March 8 2017 11:28 AM

Lansing Art Gallery adds Katrina Daniels, MICA Gallery becomes ‘volunteer-led space’

Katrina Daniels (right) stands with Barb Whitney, executive director of Lansing Art Gallery, in front of a fabric art piece at the gallery. Daniels joins Lansing Art Gallery this month as exhibitions and gallery sales director.
Ty Forquer/City Pulse

Former MICA Gallery program director Katrina Daniels has a new gig, but she isn’t moving far. Lansing Art Gallery & Education Center, 119 N. Washington Square, about a mile south of MICA’s Old Town digs, announced last week that Daniels will join its staff as exhibitions and gallery sales director.

At Lansing Art Gallery, Daniels will help judge exhibitions, handle artist contracts and installations, oversee the gallery’s retail space and manage interns, docents and volunteers. During her time at MICA Gallery, Daniels partnered with community groups and businesses like Bloom Coffee Roasters, the Lansing Derby Vixens and the Lansing Bike Party to bring new audiences into the gallery. She’s hoping to bring similar programming to the Lansing Art Gallery.

“One of the things I found challenging at MICA is that a lot of people don’t feel comfortable in formal art spaces,” Daniels said. “Having a non-traditional partnership can create an opportunity for people who are maybe new to the arts to engage with a more formal art space.”

Daniels is a graduate of Michigan State University, where she studied interior design, art history and museum studies. She has been involved in the Lansing art scene for over a decade, including a 2007 internship at Lansing Art Gallery.

Barb Whitney, executive director of the Lansing Art Gallery, was happy to find a fit for the position so close to home.

“We looked at many candidates from all over the state for this particular position,” she said. “Katrina’s resume would have been enough, but having worked with her personally and professionally for over a decade, it’s such a joy to have her on board.”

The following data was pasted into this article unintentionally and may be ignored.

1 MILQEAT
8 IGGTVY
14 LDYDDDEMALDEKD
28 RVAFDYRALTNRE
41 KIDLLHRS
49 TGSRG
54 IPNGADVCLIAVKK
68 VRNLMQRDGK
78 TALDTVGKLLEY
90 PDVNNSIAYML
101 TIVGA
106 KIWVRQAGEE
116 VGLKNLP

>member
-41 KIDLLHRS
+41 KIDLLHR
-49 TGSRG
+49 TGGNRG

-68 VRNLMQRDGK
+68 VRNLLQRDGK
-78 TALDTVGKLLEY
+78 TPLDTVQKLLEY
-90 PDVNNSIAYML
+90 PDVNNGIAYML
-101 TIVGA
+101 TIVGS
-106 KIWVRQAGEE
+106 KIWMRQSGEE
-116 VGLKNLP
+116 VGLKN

Daniels starts her new job March 16. One of her challenges will be drawing new traffic to the Lansing Art Gallery’s downtown location, on the lower level of a building on the north end of Lansing’s downtown retail district. MICA Gallery, by contrast, benefitted from the bustling retail scene in Old Town.

“That’s one of the great things about where MICA is located,” Daniels said. “I could just open the door on a warm day, put a sign outside and put some music on, and people just flowed in naturally.” Downtown, by contrast, is busy all day but quiet on nights and weekends.

“We’ll have to find inventive ways of drawing people to the space — or bringing the work to them,” Daniels said.

That is likely to involve activities like the Lansing Art Gallery’s summer popup art activities, which brings art demonstrations out to the sidewalks. Future projects could venture even further from the gallery.

“We’re really excellent grant writers here,” Whitney said. “Within the next year, (Katrina will) be able to be one the best grant writers in Michigan. If you can dream it, you can do it. We can make the case to funders that we should go outside the gallery walls to reach populations where they live.”

Or, perhaps, the gallery itself will go somewhere else. Whitney said Lansing Art Gallery is not committed to downtown and is actively exploring other options.

“Strategically, one of our ultimate goals is looking at new facilities,” Whitney said. “We’re looking between Frandor and the Capitol and between REO Town and Old Town. There are a couple of big projects in the works that we may want to be a part of.”

Up in Old Town, MICA Gallery has no plans to replace Daniels. Terry Terry, president of MICA’s board of directors, said the gallery will “return to its roots as a volunteer-led space.”

Terry said the gallery is effectively closed until next month, when he plans to exhibit a show he is curating. Beyond that, the future of the space is unclear.

“We’re looking to other arts organizations to maintain a community space,” he said.

Terry is hoping to find a “collective” of local arts groups willing to curate shows and take on day-to-day gallery duties. MICA will continue to produce Lansing JazzFest and Michigan BluesFest, and Terry said a MICA-produced exhibition of motorcycle art in Detroit’s Hart Plaza is in the works for this summer. He’s also hoping to take an exhibition of Michigan visual artists on tour to galleries across the U.S.

Terry seemed open to the idea of a gallery-less version of MICA.

“I like to have a physical gallery, but the world is changing,” he said. “Maintaining a brick and mortar space is not core to our mission.”

Groups like the Lansing Poetry Club and DANCE Lansing often use MICA as an event space. When asked if these groups would still have access to the space, the best Terry could offer is “probably yes.” He said it will take some time for MICA Gallery find its bearings as a director-less space.

“It’s going to take a few months to regroup,” he said.